- In 2017, Colombia joined the World Bank Carbon Pricing Leadership Coalition aimed at linking developed and developing countries in carbon markets.
- Decree 926 (2017) amended the carbon tax law of 2016, and included a provision for carbon offsetting. Carbon offsets have to be generated since 1 January 2010 and be inside Colombia. Companies can receive a tax break if they buy carbon offsets. The Colombian carbon tax programme has encouraged the development of more REDD projects.
- Law 1931 (2018) is Colombia’s Climate Change Law. The law links carbon trading, carbon taxes, and carbon offset systems, by allowing units of one ton CO2e to be paid into the carbon tax offset scheme.
In 2018, the International Emissions Trading Association (IETA) and the Climate Markets and Investment Association (CMIA) presented a “Carbon Pricing Champion Award” to the government of Colombia.
But it wasn’t just the government. Colombia’s mining industry was directly involved in the negotiation of Colombia’s carbon tax legislation. A representative of mining company Prodeco, a subsidiary of the Anglo-Swiss mining giant Glencore, told Gilbertson that,
The carbon tax started here in 2016 and began to be implemented in 2017. Really, let us really call it, this opportunity. It arose from us . . . we participated in everything regarding the emergence and discussions of this legislation. We consulted on the birth of all of this legislation. But it really was a theme that for the mining industry in Colombia was relatively new. It took us a while to understand it and finally it was through allies like Conservation International because we already have several projects with them.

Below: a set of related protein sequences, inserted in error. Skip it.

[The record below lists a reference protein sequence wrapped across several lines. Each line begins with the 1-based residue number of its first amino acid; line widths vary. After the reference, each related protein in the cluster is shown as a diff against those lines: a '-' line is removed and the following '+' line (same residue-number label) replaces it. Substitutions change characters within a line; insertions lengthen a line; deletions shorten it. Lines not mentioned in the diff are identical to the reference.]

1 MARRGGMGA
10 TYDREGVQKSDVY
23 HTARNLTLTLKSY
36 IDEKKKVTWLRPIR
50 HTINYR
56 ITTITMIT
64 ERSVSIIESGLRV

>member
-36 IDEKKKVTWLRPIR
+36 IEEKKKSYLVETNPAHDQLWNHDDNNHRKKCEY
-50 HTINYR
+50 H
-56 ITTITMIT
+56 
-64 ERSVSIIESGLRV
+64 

Glencore’s coal mining operations in Colombia
Glencore, through its subsidiary Prodeco, runs two massive open cast coal mines in the Department of Cesar. From Cesar, the coal is transported by railway to ports near Santa Marta. About 95% of the coal is exported, about half to Europe.
The impact of the mines is devastating. Gilbertson writes that,
Nearly all of the intact forest has been destroyed in Cesar near the mines, the underground aquifers have been permanently damaged from the deep mining pits, rivers have been diverted away from communities, and there are dangerous levels of air and water pollution, as well as resulting food insecurity.
Afro-Colombian communities live close to the open cast coal mines. One Afro-Colombian woman told Gilbertson,
We consume water from our wells. Look at the state of the Peraluz River. It is a river where we did everything. This is our territory. The environment is everything for us, our home, our political passion, our life, it is everything. Today, we cannot enjoy this because they have damaged all of it.
In August 2020, the London Mining Network reported on an open letter from six communities of the Yukpa Indigenous People to the Colombian Authorities, including the Attorney General. The Yukpa asked the authorities to keep to previously made agreements, for various protective measures, and for the implementation of judgements that have been made in their favour.